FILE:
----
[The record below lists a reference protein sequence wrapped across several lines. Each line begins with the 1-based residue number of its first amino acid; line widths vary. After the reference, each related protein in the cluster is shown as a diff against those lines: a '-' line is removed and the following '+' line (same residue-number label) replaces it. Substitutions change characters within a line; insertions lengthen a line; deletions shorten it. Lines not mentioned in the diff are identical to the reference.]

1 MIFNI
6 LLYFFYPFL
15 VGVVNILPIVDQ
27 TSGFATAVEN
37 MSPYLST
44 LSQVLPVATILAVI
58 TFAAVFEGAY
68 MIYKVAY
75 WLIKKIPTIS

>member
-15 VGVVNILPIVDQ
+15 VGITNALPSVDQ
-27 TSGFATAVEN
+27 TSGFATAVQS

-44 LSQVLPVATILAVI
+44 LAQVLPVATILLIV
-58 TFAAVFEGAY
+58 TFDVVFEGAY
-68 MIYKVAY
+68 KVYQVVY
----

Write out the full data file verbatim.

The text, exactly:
[The record below lists a reference protein sequence wrapped across several lines. Each line begins with the 1-based residue number of its first amino acid; line widths vary. After the reference, each related protein in the cluster is shown as a diff against those lines: a '-' line is removed and the following '+' line (same residue-number label) replaces it. Substitutions change characters within a line; insertions lengthen a line; deletions shorten it. Lines not mentioned in the diff are identical to the reference.]

1 MIFNI
6 LLYFFYPFL
15 VGVVNILPIVDQ
27 TSGFATAVEN
37 MSPYLST
44 LSQVLPVATILAVI
58 TFAAVFEGAY
68 MIYKVAY
75 WLIKKIPTIS

>member
-15 VGVVNILPIVDQ
+15 VGITNALPSVDQ
-27 TSGFATAVEN
+27 TSGFATAVQS

-44 LSQVLPVATILAVI
+44 LAQVLPVATILLIV
-58 TFAAVFEGAY
+58 TFDVVFEGAY
-68 MIYKVAY
+68 KVYQVVY